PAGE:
I’ll be honest, I am not a big music person and my knowledge of the ins and outs of live performances is very limited. That being said, my decision to attend Rowe Recital Hall for the first Faculty and Friends Concert in part of the Department of Music’s ongoing series was definitely the right choice. I had no clue what I was about to see when I walked in the doors of Rowe Hall on the night of Aug. 28 and to my surprise, I left with a whole new appreciation for the wildly talented faculty here at UNC Charlotte, as well as an interest in learning more about the classical music genre. Simply put, this is a concert that anyone could find interesting and entertaining due to the powerful performers and raw emotions on stage.
The night began with an ensemble performance that can be best characterized as an examination of the complex connection between novelist James Joyce and his troubled daughter Lucia. The performers included pianist Leonard Mark Lewis, tenor Brian Arreola, violinist Kari Giles, oboist Elizabeth Sullivan, clarinetist Jessica Lindsey and cellist Mira Frisch; these six beautifully blended their individual instruments to create pure magic. The emotions could obviously be heard, but also seen on the faces of the musicians as they took the audience on a journey. Giles stood out most to me as she sent a wave of passion throughout the hall, transitioning from lush and calming melodies to vibrant and energetic cacophonies.
This ensemble was a tough act to follow, but soprano Allison Deeter and pianist Erin Palmer certainly lived up to the challenge. The two performed “Trois Poèmes de Louise de Vilmorin,” which translates to “three poems of Louise de Vilmorin,” the famed French poet and novelist. Deeter is the definition of a performer as her beautiful singing voice compliments her expressive facial and body movements; singing the lyrics is only part of her way of telling the story as the physicality helps to convey the wide range of emotions and elements of drama.
Next up was another pairing; this time in the form of bass-baritone Carl DuPont and pianist Armen Shaomian, who performed four pieces, each with their own unique feel. The pieces were titled “A Love Song,” “O Del Mio Amato Ben,” “Herz, Mein Herz, Sei Nicht Beklommen” and “Adieu, jusque je vous revoye.” DuPont’s grand voice perfectly complimented the superb musicality of Shaomian; the deep singing voice of DuPont resonated throughout the hall, bringing chills to those in the audience.
Palmer returned to the stage to perform on the piano alongside Christine Pier, a soprano. This duo utilized their respective talents to present the Russian works, “Kak mne bol’no,” “Zdes khorosho” and Ne poy krasavitsa, pri mne.” Calling Pier’s voice powerful is quite the understatement as her operatic sound brought the hall to life; she truly knows how to take control of the stage and the venue, assuring that the entire audience becomes surrounded by the melodies. This phenomenon allowed for the onlookers to be pulled into the story, feeling the full weight of the emotions.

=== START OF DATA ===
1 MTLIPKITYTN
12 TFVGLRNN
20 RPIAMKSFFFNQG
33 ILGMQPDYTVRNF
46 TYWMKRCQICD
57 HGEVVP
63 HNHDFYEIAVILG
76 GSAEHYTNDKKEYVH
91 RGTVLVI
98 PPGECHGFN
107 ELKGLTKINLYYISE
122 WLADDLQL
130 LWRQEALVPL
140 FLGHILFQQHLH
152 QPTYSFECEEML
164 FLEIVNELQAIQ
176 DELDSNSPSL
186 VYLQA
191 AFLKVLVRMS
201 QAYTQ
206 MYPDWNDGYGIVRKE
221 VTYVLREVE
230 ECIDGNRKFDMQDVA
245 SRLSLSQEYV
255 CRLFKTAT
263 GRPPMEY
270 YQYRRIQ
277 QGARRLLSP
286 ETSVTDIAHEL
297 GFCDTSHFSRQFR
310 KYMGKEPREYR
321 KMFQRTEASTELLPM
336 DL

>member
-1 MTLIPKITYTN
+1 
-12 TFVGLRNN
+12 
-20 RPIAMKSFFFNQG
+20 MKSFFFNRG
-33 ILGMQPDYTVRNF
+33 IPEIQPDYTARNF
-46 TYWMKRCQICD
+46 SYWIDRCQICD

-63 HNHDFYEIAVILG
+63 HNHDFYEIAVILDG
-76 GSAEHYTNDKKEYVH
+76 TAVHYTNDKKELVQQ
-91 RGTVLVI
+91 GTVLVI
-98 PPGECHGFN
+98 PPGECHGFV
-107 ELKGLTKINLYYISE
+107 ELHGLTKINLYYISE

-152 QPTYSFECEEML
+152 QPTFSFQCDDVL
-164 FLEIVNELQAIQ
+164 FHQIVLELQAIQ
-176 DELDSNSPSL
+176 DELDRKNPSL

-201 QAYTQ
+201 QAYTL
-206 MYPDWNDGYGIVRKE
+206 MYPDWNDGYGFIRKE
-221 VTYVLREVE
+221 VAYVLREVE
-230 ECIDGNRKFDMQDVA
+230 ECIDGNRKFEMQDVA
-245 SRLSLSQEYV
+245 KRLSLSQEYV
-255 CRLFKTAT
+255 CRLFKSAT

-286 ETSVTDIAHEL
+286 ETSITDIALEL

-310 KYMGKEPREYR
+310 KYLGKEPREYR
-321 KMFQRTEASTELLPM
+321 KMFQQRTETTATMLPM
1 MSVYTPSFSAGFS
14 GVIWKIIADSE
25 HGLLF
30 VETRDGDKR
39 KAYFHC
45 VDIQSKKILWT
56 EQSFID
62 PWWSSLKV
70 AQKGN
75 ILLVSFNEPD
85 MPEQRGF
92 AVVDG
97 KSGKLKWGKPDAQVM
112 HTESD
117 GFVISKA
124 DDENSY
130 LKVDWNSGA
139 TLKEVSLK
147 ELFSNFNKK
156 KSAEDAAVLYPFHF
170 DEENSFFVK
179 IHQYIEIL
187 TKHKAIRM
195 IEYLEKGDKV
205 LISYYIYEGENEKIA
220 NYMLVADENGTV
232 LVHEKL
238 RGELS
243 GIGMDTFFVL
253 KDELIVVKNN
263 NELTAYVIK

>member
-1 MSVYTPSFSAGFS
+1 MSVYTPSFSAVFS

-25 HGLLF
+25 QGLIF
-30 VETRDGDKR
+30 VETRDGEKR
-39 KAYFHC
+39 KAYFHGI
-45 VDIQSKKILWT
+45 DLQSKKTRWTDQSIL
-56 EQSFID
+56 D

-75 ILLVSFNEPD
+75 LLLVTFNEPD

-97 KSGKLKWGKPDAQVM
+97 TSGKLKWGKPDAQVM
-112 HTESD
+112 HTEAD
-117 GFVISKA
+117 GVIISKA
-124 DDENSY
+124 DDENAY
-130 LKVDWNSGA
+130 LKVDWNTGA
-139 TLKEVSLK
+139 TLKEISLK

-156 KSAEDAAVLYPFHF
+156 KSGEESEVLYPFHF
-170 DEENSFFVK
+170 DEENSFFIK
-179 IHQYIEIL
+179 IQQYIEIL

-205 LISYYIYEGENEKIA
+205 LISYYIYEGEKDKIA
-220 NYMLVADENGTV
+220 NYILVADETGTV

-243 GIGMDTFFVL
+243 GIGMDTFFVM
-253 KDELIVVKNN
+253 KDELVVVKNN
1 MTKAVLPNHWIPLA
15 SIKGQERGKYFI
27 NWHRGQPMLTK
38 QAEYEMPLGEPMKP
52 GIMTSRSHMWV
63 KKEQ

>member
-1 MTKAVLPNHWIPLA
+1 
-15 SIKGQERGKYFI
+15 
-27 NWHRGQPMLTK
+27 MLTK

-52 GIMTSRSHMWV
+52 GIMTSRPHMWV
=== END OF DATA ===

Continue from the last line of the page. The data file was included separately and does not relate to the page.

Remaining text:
As the night began to wrap up, the feeling of excitement was still present and that continued when Deeter, DuPont and Palmer took the stage once again to put on a performance of “Quanto amore.” With Deeter in the role of Adina, DuPont in the role of Dr. Dulcamara and Palmer playing the piano, the trio told a short story with a heavy emphasis on passion, emotions and love. This individual performance was yet another highlight of the evening as Deeter and DuPont exude a diverse collection of feelings all the while having impeccable chemistry with one another.
The concert came to an end with a final performance featuring Pier, Arreola and Palmer. Titled “Libiamo,” this presentation was an epic showcase of the talents of the three; the blending of Pier and Arreola’s voices helped to conclude the concert with a bang. While Arreola previously performed with the ensemble earlier in the show, this piece really allowed him to have a moment in the spotlight and showcase his wonderful talent. Once again, Pier’s strength was put on full display and her commanding spirit gave the audience a final jolt of energy. Palmer absolutely has to be commended for her skills as a pianist, establishing a feeling a familiarity throughout each of the acts.
This was the first Faculty and Friends concert that I have attended at UNC Charlotte and it certainly won’t be the last. This concert gives the wickedly talented faculty the chance to demonstrate their skills to their peers, students and the general public. As I mentioned previously, I have no real knowledge or experience with this genre of music, but even I was enthralled by the showmanship and raw emotions that I saw on the stage. Rowe Recital Hall was definitely the perfect venue as it allowed for a more intimate experience that connected the audience with the performers. With several upcoming shows in the Faculty and Friends Concert Series, there are plenty of chances to witness the talent of UNC Charlotte’s finest faculty members. For showtimes and ticket information, visit http://coaa.uncc.edu/.